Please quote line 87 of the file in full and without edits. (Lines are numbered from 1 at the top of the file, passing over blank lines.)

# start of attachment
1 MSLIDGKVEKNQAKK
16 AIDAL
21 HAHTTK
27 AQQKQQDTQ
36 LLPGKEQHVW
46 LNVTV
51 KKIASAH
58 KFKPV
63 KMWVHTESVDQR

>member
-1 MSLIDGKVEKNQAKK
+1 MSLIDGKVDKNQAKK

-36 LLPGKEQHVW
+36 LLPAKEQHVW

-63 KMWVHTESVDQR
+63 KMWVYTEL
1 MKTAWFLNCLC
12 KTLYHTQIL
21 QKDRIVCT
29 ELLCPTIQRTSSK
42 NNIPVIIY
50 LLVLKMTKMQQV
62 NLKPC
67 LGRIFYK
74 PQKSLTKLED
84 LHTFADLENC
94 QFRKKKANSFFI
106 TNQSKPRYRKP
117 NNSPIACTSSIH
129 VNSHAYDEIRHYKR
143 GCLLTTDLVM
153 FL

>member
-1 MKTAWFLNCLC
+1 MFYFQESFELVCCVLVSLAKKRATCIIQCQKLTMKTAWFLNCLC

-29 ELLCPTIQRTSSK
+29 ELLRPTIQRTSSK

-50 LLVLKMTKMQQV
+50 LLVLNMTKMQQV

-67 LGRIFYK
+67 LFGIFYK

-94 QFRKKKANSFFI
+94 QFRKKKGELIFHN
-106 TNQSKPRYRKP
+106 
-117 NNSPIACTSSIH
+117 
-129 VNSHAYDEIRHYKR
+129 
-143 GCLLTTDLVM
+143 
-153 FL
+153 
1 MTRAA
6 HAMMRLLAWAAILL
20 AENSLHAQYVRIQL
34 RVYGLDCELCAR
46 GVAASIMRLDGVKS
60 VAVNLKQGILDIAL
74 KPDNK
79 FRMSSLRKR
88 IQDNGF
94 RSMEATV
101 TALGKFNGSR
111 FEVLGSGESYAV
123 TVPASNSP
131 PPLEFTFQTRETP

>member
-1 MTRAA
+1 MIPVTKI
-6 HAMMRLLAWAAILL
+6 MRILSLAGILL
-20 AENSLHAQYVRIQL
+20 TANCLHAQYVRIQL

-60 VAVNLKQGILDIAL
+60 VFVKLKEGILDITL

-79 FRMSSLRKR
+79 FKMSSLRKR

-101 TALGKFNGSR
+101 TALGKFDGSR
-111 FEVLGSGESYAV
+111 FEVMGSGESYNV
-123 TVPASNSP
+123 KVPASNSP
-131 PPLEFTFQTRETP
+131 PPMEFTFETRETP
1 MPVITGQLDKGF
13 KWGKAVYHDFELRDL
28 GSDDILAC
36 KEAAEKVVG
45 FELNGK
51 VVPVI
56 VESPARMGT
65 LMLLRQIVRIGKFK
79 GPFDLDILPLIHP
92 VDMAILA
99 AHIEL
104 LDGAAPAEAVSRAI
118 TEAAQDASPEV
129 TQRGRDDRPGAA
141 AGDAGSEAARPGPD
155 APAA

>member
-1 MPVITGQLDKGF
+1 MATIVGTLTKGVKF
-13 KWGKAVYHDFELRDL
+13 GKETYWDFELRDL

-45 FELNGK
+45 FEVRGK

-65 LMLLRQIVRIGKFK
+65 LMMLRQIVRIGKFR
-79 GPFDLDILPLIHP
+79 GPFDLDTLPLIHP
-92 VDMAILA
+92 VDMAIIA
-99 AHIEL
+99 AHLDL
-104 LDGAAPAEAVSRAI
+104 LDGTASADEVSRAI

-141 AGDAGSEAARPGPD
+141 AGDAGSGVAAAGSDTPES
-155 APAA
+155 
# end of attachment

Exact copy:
1 MPVITGQLDKGF